All books in this flagship series contain carefully selected substantial extracts from key cases, legislation, and academic debate, providing able students with a stand-alone resource. This chapter focuses on the emergence of a new action to protect privacy under the Human Rights Act 1998, with particular reference to unjustified publication of private information. It begins by considering whether privacy is a protected interest at common law and whether privacy must be recognized and given protection through the law of tort. It then examines the tools which have been used in the partial absorption of privacy as a protected interest in common law, citing the provisions of the Human Rights Act 1998 and Article 8 of the European Convention on Human Rights. The controversies surrounding disclosure of private information and the power of injunctions are also considered, along with the issue of intrusion as an invasion of privacy.

Chapter

Cover Lunney & Oliphant's Tort Law

12. Defamation  

Donal Nolan and Ken Oliphant

This chapter examines the law of defamation, which protects a claimant’s reputation. It explains the distinction between libel and slander, and outlines the elements of the cause of action for defamation: that the statement must be defamatory; must refer to the claimant; and must be published. The chapter then considers the general defences to liability for defamation: (1) truth, (2) honest opinion, (3) privilege (both absolute and qualified), (4) publication on matter of public interest, (5) offer of amends and (6) innocent dissemination. The chapter concludes with analysis of remedies for defamation and discussion of the balance to be struck between protection of reputation and freedom of speech.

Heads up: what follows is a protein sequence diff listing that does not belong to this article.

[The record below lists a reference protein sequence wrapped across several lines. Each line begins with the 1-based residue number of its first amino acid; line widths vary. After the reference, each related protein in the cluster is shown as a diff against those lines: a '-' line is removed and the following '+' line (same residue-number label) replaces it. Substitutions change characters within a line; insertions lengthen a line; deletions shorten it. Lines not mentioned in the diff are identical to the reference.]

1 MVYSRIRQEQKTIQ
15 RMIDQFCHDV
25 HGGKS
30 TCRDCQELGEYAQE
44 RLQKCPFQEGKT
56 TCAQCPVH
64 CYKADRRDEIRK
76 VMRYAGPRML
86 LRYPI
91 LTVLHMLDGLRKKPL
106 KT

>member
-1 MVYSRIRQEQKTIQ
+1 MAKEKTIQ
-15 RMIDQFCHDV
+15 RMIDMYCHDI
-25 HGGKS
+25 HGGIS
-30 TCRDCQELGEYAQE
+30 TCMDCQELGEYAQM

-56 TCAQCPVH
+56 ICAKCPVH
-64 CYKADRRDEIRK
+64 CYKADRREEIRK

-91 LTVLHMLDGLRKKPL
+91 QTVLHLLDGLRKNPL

Chapter

Cover Tort Law: Text and Materials

13. Defamation  

This chapter examines the law of defamation, which protects a claimant’s reputation. It explains the distinction between libel and slander, and outlines the elements of the cause of action for defamation: that the statement must be defamatory; must refer to the claimant; and must be published. The chapter then considers the general defences to liability for defamation: (1) truth, (2) honest opinion, (3) privilege (both absolute and qualified), (4) responsible publication on matter of public interest, (5) offer of amends and (6) innocent dissemination. The chapter concludes with a discussion of remedies for defamation.

Chapter

Cover Intellectual Property Law

7. Related rights  

This chapter addresses related rights. These are related to, but fall outside, the protection afforded by copyright law. They include performer's rights; the sui generis database right; rights relating to technological protection measures and rights management information; and the artist's resale right. Each one of these rights is specific in terms of rightholders or the subject matter concerned. The chapter then considers a related right for press publishers that is currently in the agenda of the EU Commission. Following a public consultation on the Role of Publishers in the Copyright Value Chain and on the ‘Panorama Exception’ (23 March 2016), the Commission published on September 14, 2016 a proposal for a Directive on Copyright in the Digital Single Market, which suggests granting press publishers the exclusive rights of reproduction and making their press publications available for digital use.